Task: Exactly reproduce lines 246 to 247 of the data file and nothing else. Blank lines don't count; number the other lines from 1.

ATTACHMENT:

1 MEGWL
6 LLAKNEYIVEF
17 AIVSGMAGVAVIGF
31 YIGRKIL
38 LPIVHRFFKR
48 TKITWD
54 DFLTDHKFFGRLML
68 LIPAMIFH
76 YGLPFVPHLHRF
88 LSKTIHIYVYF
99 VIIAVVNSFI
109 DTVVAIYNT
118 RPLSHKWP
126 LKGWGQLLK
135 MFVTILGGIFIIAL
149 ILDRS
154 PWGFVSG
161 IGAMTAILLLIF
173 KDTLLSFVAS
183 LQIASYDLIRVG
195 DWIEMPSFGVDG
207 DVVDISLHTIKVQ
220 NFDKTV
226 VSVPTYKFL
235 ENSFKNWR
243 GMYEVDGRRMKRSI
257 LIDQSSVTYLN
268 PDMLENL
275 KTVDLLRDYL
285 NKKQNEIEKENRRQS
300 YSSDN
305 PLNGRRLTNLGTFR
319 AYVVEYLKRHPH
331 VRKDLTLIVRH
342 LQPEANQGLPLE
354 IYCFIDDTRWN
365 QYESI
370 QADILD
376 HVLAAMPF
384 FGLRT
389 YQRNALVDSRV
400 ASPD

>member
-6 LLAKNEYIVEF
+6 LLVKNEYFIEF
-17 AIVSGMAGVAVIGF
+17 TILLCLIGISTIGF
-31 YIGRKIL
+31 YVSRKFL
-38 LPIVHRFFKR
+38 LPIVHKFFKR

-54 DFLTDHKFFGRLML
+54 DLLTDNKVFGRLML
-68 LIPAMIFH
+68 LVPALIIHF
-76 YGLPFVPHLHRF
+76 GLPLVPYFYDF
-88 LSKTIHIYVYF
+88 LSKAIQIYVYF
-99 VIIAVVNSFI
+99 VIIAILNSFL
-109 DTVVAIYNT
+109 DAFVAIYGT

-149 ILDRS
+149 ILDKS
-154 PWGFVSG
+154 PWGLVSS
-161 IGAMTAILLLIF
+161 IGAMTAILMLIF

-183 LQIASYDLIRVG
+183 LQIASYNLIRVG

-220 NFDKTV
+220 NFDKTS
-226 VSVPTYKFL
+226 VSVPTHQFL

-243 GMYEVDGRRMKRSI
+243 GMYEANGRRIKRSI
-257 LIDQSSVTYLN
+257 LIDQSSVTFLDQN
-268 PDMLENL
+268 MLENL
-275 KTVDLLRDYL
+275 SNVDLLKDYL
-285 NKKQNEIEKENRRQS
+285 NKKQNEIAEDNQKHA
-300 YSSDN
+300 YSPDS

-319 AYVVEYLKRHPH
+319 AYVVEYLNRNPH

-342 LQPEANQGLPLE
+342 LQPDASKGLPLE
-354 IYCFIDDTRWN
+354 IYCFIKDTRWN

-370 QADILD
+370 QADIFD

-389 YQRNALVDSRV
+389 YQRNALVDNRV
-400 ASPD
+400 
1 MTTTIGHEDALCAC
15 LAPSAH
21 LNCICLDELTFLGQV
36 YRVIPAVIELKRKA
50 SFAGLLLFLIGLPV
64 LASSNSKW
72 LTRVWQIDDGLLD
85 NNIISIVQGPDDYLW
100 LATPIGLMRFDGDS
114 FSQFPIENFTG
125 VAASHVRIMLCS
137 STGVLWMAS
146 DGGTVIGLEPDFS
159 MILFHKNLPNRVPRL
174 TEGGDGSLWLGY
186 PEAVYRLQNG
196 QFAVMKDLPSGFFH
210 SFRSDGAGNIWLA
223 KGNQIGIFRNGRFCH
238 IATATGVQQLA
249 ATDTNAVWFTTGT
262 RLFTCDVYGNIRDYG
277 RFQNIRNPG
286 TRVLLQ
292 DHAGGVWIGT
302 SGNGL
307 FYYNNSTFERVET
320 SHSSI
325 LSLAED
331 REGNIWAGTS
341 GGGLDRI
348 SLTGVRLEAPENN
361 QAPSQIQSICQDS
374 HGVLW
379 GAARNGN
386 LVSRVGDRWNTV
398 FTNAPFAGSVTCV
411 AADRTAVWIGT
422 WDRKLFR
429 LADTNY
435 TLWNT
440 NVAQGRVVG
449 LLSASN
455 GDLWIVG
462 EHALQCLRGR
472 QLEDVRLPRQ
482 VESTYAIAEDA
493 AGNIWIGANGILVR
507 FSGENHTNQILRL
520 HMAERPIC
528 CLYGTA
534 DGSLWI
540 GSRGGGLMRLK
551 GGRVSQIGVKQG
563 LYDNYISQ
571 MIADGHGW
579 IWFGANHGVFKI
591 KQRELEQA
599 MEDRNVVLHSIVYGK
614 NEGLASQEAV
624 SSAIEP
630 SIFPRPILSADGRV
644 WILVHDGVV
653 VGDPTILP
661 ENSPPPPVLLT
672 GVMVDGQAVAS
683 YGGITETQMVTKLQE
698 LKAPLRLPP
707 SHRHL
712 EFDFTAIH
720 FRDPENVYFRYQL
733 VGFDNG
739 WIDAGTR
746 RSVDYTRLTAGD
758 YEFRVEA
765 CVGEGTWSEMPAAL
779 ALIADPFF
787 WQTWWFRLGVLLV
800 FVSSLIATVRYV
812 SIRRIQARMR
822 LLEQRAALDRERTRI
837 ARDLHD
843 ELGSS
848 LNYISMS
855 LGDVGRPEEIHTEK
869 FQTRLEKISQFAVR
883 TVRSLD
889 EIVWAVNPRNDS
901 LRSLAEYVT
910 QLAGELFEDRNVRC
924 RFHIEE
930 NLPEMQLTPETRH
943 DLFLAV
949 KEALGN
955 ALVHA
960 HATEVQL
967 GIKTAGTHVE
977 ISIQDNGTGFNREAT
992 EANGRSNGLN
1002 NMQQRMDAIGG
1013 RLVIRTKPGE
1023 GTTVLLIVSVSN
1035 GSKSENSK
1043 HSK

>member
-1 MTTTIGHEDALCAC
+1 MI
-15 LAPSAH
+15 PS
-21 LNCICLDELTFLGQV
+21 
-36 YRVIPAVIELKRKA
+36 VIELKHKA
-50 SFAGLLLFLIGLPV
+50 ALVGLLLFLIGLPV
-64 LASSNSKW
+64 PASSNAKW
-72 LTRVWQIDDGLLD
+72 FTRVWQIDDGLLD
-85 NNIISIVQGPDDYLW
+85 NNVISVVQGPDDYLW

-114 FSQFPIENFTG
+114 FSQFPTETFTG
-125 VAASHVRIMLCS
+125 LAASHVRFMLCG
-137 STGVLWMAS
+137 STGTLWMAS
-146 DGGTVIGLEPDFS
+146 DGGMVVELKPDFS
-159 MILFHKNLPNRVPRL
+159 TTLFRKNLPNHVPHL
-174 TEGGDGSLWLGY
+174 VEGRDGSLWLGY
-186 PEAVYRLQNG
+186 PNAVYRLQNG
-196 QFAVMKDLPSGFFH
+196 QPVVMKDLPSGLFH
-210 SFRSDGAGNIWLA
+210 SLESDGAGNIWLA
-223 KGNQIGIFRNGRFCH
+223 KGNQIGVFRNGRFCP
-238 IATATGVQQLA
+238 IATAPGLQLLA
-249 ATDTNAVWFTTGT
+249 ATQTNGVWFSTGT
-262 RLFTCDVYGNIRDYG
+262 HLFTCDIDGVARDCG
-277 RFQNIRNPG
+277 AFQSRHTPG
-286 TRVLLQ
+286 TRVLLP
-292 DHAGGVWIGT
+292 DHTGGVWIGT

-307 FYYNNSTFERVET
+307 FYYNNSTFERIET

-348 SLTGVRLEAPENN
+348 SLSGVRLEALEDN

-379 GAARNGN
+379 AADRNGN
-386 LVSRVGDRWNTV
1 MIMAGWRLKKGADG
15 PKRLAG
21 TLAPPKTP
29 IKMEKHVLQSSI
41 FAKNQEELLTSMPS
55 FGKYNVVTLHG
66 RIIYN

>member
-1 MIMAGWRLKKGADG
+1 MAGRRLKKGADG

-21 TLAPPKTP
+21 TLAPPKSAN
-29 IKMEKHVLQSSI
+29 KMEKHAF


+262 HLFTCDIDGVARDCG
-277 RFQNIRNPG